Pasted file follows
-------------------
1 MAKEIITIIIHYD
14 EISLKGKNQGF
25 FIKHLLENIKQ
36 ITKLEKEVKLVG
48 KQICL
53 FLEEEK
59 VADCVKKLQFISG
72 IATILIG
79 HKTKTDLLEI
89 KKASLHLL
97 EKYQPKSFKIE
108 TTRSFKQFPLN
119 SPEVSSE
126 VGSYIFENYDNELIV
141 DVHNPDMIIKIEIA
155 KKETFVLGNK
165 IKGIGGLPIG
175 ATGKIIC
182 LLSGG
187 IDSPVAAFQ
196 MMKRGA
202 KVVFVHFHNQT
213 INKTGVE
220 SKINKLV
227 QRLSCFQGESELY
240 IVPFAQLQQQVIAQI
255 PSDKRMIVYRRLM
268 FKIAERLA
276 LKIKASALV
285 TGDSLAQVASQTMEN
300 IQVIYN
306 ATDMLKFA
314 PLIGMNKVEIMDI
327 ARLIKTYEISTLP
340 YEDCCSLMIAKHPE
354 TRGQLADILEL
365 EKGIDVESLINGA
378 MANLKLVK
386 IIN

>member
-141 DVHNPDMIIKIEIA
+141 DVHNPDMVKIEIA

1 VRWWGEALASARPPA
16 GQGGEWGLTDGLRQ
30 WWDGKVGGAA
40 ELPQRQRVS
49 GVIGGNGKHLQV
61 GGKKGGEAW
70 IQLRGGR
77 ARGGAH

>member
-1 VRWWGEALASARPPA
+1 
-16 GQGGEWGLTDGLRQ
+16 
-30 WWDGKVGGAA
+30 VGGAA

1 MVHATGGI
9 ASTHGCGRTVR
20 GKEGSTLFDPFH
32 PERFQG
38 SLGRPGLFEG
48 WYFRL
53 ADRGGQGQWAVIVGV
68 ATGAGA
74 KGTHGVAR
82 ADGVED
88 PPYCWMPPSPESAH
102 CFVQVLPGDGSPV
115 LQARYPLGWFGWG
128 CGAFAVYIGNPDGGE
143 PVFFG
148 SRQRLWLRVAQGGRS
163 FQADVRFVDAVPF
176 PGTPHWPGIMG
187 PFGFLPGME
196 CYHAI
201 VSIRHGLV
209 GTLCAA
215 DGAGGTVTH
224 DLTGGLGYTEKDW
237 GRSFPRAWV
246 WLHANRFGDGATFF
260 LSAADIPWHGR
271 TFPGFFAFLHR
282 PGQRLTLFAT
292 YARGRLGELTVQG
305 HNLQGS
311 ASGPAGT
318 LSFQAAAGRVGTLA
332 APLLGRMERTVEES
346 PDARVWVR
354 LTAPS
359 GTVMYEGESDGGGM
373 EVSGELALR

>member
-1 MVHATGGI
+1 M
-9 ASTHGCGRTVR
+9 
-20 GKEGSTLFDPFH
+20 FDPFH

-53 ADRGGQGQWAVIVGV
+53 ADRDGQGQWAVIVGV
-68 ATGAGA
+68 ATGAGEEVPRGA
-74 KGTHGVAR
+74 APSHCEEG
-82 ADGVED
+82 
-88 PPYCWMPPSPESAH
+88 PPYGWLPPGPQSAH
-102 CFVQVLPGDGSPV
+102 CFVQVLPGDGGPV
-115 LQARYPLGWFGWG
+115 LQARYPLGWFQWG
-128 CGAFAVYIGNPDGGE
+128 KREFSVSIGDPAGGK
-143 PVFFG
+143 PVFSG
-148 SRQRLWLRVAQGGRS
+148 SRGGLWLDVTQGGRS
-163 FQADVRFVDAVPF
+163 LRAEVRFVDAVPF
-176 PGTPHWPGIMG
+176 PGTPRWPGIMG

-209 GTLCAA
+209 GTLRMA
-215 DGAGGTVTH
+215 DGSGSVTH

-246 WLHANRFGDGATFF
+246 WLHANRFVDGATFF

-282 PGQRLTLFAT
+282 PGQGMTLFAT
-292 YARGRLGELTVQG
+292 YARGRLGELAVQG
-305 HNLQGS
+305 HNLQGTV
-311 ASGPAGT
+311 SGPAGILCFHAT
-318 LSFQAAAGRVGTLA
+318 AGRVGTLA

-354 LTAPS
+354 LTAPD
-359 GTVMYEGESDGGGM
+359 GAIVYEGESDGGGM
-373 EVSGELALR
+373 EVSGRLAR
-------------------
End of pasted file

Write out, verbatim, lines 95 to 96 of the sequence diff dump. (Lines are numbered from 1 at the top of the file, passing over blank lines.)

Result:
373 EVSGELALR

>member